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A South Dakotan’s Commitment Advances Women’s History

Posted by Christine Sorensen USDA Rural Development South Dakota Coordinator in Rural
Mar 25, 2013

In recognition of National Women’s History Month, the South Dakota USDA Rural Development staff salutes all of the inspiring, influential women who are making a difference in society at the local, state and national level.  In line with this year’s theme of Science, Technology, Engineering and Mathematics (SMART) we draw strength and inspiration through the tenacity of one woman’s journey, Dawn Emily Ottman.

After a career in the military followed by a decade of success as an engineer, Dawn sustained a head injury.  After years of relearning to walk and adjusting to her disability, she made the decision to work when she could, and not give up.  So what’s a woman to do when she spends her life contributing and now finds herself requiring too many “accommodations” in the workplace?  She creates her own job where she can accommodate her disability challenges.   And so it was in 2005, when CanDew Scientific, a small business of one employee and a renewable energy “green engineering” company was formed with assistance received through the Small Business Development Center (SDBC). Centers of this type are funded across the nation in part with assistance from USDA Rural Development.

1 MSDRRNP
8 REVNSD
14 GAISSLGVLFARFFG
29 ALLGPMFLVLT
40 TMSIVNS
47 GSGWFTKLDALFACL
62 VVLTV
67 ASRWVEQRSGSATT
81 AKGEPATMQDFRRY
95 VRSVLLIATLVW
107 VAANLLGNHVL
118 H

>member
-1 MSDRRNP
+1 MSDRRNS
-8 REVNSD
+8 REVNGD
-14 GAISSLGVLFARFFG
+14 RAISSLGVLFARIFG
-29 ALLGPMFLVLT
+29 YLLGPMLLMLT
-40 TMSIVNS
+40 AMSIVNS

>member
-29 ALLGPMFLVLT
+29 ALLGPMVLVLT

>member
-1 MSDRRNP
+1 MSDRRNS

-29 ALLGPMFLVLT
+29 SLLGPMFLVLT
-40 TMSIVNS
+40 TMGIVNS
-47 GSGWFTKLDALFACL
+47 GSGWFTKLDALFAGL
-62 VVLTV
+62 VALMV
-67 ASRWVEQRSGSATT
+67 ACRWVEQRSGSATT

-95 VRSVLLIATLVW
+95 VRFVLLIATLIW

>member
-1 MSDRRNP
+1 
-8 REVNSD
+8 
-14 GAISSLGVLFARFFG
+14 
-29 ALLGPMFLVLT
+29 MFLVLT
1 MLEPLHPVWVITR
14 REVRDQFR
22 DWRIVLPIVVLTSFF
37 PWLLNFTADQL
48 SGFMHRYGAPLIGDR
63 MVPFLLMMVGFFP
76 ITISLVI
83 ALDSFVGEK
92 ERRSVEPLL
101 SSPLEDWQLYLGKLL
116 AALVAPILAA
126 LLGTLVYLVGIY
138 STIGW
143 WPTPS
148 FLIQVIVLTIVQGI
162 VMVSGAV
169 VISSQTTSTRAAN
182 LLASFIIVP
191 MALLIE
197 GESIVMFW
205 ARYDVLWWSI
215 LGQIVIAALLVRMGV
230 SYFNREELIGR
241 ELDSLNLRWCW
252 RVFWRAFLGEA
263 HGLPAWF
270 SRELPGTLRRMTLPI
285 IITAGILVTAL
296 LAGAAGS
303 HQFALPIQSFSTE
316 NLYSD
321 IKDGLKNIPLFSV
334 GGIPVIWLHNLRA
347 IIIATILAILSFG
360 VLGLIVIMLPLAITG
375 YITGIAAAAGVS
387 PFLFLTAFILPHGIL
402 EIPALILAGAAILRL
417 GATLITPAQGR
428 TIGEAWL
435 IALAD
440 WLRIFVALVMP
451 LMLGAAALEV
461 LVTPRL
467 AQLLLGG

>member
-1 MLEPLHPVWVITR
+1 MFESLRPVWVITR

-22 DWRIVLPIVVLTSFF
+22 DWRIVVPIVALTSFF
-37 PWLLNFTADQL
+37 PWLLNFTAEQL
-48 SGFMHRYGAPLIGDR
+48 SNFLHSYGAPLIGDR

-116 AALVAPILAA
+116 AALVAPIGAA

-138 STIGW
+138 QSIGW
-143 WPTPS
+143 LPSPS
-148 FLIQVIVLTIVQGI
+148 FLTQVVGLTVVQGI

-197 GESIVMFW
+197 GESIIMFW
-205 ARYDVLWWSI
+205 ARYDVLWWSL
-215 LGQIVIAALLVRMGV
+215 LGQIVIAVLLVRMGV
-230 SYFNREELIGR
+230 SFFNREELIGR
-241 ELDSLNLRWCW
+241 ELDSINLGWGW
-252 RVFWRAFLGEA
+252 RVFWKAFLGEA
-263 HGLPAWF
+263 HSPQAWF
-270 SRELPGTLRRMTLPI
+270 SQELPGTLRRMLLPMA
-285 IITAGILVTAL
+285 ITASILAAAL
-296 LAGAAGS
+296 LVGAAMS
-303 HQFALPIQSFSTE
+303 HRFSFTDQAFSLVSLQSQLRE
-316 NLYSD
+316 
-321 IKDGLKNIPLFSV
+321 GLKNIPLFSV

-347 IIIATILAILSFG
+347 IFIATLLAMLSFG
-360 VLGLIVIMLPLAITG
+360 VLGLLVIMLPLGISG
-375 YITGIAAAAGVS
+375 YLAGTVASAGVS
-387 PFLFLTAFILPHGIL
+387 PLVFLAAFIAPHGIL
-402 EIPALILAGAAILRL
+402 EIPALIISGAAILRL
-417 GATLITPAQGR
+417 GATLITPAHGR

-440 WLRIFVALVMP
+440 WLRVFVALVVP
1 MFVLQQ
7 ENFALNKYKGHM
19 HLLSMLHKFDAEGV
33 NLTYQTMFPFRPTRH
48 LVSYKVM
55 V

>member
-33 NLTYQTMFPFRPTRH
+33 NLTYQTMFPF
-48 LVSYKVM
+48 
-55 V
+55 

With experience in satellite electrical power and learned knowledge in wind and other renewable energy technologies, she advises clients on energy efficiency and conservation techniques.  She does research development of her ideas for the future energy marketplace.  She calls her office building her “Off the Grid Lab”.

Dawn has received two patents and is partnering with the Governor’s Office of Economic Development and National Science Foundation to create a prototype of her first invention (a solar powered LED Christmas light) and exploring ways to optimize her second invention (a hybrid turbine that also collects solar energy).

“My story is a success story or better yet, a story of tenacity,” said Dawn Emily Ottman. “Pure and simple tenacity!  Don’t give up, you may just be the inspiration your fellow woman needs in order for her to imagine her own success.”

Dawn lives in Lemmon, South Dakota with her husband.  She is a cattle farmer’s wife, an engineer and a successful inventor.  In her spare time, she is a poet and writer.

To learn more about how to form a small business click here.  To learn more about USDA funding for business development centers click here. To view photos taken during the observance of Women’s History Month at USDA click here.

Category/Topic: Rural